... Apart from Butler’s and Waylen’s lands, the grants along the Swan River foreshore remained unoccupied for some time. Lionel Lukin, for example, did nothing to develop Location 61. In June 1830 when he visited Point Heathcote to inspect his property, he was not impressed. Of its 300 hectares, he calculated that only eight would be suitable for arable farming, with the sandy remainder useful for rough grazing only. By then Lukin was already living on his North Fremantle property, which he called Lilburn after the captain of the Egyptian, and was fully occupied in establishing his Fremantle-to-Perth ferry service. Soil infertility was but one of several factors behind Lukin’s neglect of Point Heathcote. Intelligent and adventurous, he was very much a creature of impulse, eagerly embarking on new ventures without much thought for the consequences. By December 1832 he had lost interest in his Melville grant and was offering it in exchange for 20 hectares adjacent to his North Fremantle property. Although he claimed that he could not persuade anyone to settle on Location 61 because of the large number of Aborigines in the area, Lukin was himself at fault. He had procrastinated for so long over the development of his rural lands that all of his servants had drifted away, and he was unable to hire others. Cooper & McDonald: 17.
... River traffic provided both a means of employment and an avenue of investment for the early Melville settlers. Waylen, Adams and Bull thought that ferry services would eventually enhance the value of their lands, while Lukin, Duffield and Puckrin all became directly involved in water transport. And when Morgan advertised for "two sober and industrious men” to lease a smallholding from him on Bull’s Creek, he pointed out that a three-ton cutter would be available “for which there is now sufficient weekly freight to and from the Creek to support one man and a boy.” Of those directly involved in river transport in the early days, Lionel Lukin was probably the most successful, operating a weekly service between Fremantle and Perth as early as 1833. The Fanny transported goods upstream for 30/- a ton, with freight rates on downstream cargoes (which were in comparatively short supply) subject to negotiation. The success of this venture encouraged Lukin to open an inn at Lilburn, at the North Fremantle terminus of both his upriver ferry and Duffield’s cross-river service. In 1837, when he put Lilburn up for lease, it boasted a substantial dwelling house, outoffices, a garden and paddock enclosed with a low stone wall. The property also had a reputation for heavy yields of grain from its artificially drained alluvial soils, enriched with liberal applications of seaweed. Cooper & McDonald: 30.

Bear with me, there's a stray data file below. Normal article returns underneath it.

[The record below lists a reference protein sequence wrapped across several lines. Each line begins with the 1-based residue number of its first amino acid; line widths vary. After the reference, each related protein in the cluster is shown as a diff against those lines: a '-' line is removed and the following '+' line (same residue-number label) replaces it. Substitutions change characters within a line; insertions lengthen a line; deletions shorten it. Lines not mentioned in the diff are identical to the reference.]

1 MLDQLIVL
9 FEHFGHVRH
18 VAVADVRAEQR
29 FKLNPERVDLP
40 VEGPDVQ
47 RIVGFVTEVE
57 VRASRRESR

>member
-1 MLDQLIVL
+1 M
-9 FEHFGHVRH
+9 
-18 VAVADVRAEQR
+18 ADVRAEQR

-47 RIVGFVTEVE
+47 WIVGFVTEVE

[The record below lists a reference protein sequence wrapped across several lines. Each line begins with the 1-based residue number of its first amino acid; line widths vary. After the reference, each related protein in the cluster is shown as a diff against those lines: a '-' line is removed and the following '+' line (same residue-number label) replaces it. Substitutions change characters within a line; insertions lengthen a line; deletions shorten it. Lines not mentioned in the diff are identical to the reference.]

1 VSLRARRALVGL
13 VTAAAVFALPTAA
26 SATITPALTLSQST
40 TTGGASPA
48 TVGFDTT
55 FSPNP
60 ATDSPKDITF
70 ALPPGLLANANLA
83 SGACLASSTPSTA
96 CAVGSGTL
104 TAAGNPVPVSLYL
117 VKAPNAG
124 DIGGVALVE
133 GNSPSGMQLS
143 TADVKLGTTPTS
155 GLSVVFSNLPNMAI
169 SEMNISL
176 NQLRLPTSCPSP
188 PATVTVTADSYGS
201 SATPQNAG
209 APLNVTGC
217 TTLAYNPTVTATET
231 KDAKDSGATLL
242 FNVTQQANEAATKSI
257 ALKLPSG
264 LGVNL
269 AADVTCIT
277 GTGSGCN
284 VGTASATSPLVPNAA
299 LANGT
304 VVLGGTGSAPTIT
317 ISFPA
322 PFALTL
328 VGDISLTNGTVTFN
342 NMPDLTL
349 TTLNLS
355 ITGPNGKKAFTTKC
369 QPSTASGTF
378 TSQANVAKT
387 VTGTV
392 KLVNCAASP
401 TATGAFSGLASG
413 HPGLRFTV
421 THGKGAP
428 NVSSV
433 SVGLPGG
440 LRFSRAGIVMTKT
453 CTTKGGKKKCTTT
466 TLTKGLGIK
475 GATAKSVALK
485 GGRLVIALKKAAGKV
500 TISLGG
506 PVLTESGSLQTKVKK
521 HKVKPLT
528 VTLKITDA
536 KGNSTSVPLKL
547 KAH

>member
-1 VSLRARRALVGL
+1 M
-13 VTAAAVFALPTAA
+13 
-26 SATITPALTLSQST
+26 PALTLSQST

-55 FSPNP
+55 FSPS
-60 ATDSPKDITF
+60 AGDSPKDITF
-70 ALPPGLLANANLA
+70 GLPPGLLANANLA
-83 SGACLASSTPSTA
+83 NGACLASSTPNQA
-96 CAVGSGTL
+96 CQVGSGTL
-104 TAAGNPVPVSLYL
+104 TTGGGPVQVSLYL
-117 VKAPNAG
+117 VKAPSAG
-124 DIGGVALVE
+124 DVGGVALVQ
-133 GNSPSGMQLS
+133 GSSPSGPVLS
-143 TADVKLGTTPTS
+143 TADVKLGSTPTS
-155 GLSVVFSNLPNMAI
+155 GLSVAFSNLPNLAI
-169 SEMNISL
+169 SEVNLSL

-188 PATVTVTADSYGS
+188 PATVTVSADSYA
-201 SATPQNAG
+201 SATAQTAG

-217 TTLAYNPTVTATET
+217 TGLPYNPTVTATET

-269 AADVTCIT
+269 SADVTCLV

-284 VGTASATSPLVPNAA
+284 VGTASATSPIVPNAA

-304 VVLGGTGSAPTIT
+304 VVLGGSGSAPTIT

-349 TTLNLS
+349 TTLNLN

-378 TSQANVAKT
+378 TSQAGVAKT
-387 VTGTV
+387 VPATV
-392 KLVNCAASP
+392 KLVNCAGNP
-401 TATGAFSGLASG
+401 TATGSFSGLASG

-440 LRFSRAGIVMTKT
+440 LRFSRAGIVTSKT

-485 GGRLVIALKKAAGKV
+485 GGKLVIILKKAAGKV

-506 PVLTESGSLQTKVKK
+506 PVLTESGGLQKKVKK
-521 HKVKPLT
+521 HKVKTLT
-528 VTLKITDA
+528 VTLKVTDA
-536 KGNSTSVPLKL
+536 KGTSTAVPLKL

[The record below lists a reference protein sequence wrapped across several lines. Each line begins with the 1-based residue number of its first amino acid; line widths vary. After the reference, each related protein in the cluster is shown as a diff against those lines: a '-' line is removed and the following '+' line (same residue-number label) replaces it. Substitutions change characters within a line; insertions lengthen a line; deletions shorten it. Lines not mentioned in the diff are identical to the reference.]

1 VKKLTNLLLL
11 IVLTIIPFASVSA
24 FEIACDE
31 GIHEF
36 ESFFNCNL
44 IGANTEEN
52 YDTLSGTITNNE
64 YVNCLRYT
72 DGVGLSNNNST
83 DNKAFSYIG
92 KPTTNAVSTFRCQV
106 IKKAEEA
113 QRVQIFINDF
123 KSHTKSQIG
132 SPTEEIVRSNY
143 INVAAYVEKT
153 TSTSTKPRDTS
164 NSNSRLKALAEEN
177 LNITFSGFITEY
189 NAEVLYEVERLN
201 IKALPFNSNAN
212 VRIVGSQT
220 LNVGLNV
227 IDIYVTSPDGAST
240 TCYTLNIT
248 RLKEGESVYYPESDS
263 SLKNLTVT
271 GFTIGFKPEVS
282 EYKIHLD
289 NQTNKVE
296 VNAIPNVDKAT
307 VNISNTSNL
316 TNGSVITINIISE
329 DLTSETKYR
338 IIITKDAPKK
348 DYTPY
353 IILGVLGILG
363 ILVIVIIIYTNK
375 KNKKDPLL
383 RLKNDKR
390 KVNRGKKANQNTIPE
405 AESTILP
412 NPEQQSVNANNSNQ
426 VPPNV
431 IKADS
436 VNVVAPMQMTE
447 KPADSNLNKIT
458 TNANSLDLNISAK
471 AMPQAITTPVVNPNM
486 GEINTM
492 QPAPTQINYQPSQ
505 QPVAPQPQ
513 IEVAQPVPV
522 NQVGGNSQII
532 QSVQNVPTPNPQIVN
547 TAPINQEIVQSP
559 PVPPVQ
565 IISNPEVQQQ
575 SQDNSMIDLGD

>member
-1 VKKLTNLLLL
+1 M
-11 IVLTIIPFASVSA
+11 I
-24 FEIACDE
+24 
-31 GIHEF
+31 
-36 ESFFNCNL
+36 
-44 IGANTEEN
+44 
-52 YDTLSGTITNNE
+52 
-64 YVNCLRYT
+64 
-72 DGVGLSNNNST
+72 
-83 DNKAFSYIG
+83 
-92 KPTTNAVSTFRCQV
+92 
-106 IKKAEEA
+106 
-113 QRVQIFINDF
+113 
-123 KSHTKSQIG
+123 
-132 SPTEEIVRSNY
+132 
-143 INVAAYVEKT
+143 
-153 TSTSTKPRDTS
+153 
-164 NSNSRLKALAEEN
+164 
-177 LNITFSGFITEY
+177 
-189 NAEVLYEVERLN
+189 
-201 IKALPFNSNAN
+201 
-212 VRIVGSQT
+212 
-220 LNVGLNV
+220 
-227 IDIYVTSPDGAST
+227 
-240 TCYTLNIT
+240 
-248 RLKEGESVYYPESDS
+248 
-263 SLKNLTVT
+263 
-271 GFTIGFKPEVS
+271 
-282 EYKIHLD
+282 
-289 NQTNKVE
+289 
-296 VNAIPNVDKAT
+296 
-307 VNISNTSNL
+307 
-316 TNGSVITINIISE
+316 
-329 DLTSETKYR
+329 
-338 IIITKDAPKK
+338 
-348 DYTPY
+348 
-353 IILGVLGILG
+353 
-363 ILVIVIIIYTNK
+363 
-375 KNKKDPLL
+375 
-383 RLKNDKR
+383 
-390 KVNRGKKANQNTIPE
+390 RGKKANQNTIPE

Lionel Lukin received a [liquor] licence (retail) for his farm, Lilburn, across the Swan at North Fremantle, where he had established a solid house and a large garden. It is not known whether he had a store of some kind or whether he used his house as an inn. Like many others, he was heard of no more in this respect [as an innkeeper]. Tuckfield, 1971: 68.
Cooper, W.S. [William] & G. [Gil] McDonald 1989, A City for All Seasons: The Story of Melville, City of Melville.
Erickson, Rica 1974, Old Toodyay and Newcastle, Toodyay Shire Council: 9.
Tuckfield, Trevor 1971, 'Early colonial inns and taverns', Early Days: Journal and proceeedings of the Royal Western Australian Historical Society, Part 1, 7, 3: 65-82; Part 2, 7, 7: 98-106.